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Relationship – A Core Value

The Family of Women has 5 Core Values. Those Core Values are the heart of what we stand for in the world.   We’re going to look at the one core value that makes us unique – the core value of Relationship.  

Our Core Value of Relationship:  Everything we do is based on being responsible for the success of our relationships. Being responsible for our actions and communication, we bring our best to all of our relationships and create a legacy for all women to follow.

Here are some tips from how we’ve integrated this Core Value into our lives.

 

I recognize I am the common denominator in all my relationships. 

Betty:  I’ve changed; before I tended to blame others for relationships that were not working.  The truth is I am the common denominator in all of my relationships and if something is working or not working I need to look first at myself.  This self-reflection has gotten easier over the years.  In many cases, I have not been clear on what I wanted or what I was trying to express.

 

Keeping score or pointing a finger doesn’t work in a relationship.

Yonghee:  I realized that I had not been responsible for my relationships at all in the early stage of my marriage.  It was “tit for tat” and keeping score.  Now I really show up for the relationship and treat it with respect, tenderness, caring, and compassion.  When I’m showing up fully responsible then I realize my complaining is about me.  My husband shows up the way he always has – balanced and steady. 

Blanche:  In a relationship with a coworker I said,” Well you know, you are responsible in the relationship.”  She heard “I’m at fault.”  What I meant was “I’m choosing to be at my best.”  It determines the quality of the relationship when no one is “pointing a finger.”  Then, each person can reflect on what they said and how they behaved.

Knowing my core values has caused me to recognize my responsibility in society.  I take  a stand for being at my best everywhere in my life.     

 

Ask for what you need with no expectation of the outcome.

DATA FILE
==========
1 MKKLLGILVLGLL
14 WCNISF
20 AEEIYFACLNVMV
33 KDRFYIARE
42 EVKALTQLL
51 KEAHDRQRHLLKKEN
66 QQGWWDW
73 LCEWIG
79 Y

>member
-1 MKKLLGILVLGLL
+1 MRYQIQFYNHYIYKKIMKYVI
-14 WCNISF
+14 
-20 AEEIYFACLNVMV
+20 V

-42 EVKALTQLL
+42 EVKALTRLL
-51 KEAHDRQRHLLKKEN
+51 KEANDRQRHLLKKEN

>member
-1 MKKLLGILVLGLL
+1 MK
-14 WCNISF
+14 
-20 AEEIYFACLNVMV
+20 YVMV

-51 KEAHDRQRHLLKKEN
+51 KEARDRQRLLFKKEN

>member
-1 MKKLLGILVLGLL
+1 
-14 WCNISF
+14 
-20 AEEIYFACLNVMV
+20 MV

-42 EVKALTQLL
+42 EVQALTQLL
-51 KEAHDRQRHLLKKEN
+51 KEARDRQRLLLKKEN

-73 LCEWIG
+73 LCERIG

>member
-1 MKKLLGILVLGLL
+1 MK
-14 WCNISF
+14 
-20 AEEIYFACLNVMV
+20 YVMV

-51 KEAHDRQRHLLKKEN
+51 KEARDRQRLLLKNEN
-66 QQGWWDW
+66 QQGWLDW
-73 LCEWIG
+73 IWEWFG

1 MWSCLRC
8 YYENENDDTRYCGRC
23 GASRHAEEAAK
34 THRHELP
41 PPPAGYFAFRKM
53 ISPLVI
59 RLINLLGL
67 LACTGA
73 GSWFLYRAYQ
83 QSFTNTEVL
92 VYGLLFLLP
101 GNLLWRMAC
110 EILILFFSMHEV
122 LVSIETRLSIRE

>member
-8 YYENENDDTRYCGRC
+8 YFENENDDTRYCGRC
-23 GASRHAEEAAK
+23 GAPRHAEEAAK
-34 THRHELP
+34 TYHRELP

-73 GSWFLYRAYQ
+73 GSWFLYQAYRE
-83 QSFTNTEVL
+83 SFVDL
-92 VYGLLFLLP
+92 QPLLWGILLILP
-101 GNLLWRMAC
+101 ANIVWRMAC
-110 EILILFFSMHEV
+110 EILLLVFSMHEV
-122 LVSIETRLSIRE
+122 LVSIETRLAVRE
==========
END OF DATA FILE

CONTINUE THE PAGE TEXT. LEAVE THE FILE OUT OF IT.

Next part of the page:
Cynthia – I’ve learned to take a pause to be present in the moment to what is being said. It takes practice; it can be an emotionally charged thing.  It takes humility and owning up, sometimes in a humorous way.   It can translate in a moment.

While shopping in Costco, I ran into a woman who had helped us pack when we moved to our new home. She’s “wearing” a mask, talking with another woman while holding it away from her face and hanging it from one ear.  I’m usually compassionate and friendly.  When I saw her I asked, “Are you having trouble breathing?”  She responded, “No, I’m not having trouble breathing” and I said, “Would you please put on your mask?” to which she replied, “No.”  I was shocked, but said calmly “I see” or “OK” and turned back to my produce, at which point she quickly turned away and moved away.  Reflecting on that interaction I was proud of myself for not reacting with my shock, and first asking her if she was okay, and could she breathe. 

Blanche:  Remembering this core value of Relationship has helped me look at my level of maturity – I can be responsible or I can have an attitude and act more carelessly.  At the same time, as we pay attention to our emotions and how we are reacting, we are being responsible for our relationships.

Betty:  It’s not all about me!  When my mother moved from her home to an independent living situation – there were other women who had been through this before me and helped me to adjust.  These women didn’t judge me, they validated my feelings and supported me to step up and be my best in that situation.  Now as I support my husband I am there for him as he cares for his aging parents.    

 

In the Family of Women, we learn from our core values, helping us to leave a legacy for all women to follow.  It’s not about being perfect or having everything handled.  We like to keep in mind that we are human. Our best is different on different days.

From Maya Angelou –

“Do the best you can until you know better.  Then when you know better, do better.”

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